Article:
As world powers tussle to influence politics and elections in Africa, they have taken to social media, targeting African users with misleading information.
Facebook says it has pulled down more than 500 accounts, pages, and groups from Facebook and Instagram originating from Russia and France targeting 13 African countries and in the Middle East.
The African countries targeted were in West and North Africa, primarily the Central African Republic (CAR), Tunisia, Libya, and Mali, and to a lesser extent Niger, Burkina Faso, Algeria, Cote d’Ivoire and Chad.
Facebook categorized the foreign interference as coordinated inauthentic behavior on behalf of a foreign or government entity.
In CAR, which will hold elections later this month, the French- and Russian-linked disinformation groups engaged “with one another, including by befriending, commenting, and criticizing the opposing side for being fake”.
With posts mainly in French and Arabic, they covered “news and current events including France’s policies in Francophone Africa, claims of potential Russian interference in the upcoming election in the CAR, supportive commentary about French military, and criticism of Russia’s involvement in CAR”, according to Facebook.
Facebook notes that the Russian-linked disinformation groups used fake accounts to pose as locals in their targeted countries. They would then create misleading content and distribute via social media platforms.
Even though people behind some of the French-linked disinformation accounts tried to conceal their identities and coordination, Facebook’s investigations found links to individuals associated with French military.
This is not the first time that foreign countries use misinformation on social media to target African users as in 2019 Facebook pulled down Russian-associated accounts spreading misleading information to influence elections and politics. Facebook believes the recent Russian syndicates are the same with the 2019 ones that are just trying to rebuild their operations.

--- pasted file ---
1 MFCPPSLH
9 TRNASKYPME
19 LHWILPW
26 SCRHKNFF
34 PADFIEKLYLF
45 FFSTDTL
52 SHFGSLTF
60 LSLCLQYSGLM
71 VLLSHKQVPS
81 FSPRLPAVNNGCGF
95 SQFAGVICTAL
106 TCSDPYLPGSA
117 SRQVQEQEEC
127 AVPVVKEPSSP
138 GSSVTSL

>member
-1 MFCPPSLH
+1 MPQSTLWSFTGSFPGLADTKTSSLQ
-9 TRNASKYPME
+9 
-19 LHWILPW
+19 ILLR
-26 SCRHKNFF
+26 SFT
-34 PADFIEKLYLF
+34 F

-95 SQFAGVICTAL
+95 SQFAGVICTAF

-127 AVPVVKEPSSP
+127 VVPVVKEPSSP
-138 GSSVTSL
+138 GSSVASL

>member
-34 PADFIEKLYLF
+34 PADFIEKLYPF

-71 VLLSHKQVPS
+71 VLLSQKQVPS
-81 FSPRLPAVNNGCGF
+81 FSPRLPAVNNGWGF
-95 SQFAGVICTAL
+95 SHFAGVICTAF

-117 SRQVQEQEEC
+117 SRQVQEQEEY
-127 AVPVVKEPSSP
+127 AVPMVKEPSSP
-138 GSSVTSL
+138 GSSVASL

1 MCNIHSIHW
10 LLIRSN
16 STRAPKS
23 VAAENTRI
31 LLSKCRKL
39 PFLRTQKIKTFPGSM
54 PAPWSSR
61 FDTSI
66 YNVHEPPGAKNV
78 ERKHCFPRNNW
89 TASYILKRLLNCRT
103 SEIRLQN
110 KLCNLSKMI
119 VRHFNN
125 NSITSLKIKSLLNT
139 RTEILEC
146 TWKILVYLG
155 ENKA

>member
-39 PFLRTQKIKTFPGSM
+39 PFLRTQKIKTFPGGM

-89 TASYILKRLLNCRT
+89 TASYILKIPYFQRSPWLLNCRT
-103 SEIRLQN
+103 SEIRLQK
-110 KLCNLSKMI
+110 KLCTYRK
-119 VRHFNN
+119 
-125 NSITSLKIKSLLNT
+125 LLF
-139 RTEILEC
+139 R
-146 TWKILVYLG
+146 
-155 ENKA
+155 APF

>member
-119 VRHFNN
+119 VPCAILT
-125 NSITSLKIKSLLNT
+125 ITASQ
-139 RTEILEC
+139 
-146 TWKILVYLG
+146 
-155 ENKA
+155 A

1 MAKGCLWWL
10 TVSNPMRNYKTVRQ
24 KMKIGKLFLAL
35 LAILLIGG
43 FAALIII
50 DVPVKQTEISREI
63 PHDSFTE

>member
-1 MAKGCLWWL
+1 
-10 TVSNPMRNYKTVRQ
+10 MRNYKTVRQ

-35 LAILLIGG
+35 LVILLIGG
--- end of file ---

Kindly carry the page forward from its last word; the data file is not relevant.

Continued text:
The social media giant notes the Russian groups had links to the individuals associated with Internet Research Agency’s (IRA) an organization known for online misinformation run by Russian businessman Yevgeniy Prigozhin, who was accused of meddling in the US 2016 elections and indicted by the US justice department.
In recent years, there has been a renewed scramble by world powers to secure economic and political influence while building business opportunities in Africa. The Chinese have been dominating trade with the continent for the past two decades and major economies including Russia, France, Turkey, India, and Japan are all keen to have deepen economic ties.
But the Facebook revelations come as many governments in Africa are quietly making it difficult for social media users to freely express themselves or question their leaders online through crafting and implementing heavy-handed regulations that require users to register with regulators and to compel bloggers and content creators to pay exorbitant taxes in some instances.
As well as Lesotho and Zimbabwe, countries including Uganda, Tanzania, and Burkina Faso, are among those who have joined a growing trend of heavy-handed regulatory oversight of social media users. This has become particularly crucial around elections in these countries.
Ironically, news like Facebook’s latest announcements could be seen by some government to justify social media blocks or internet shutdowns ahead of elections.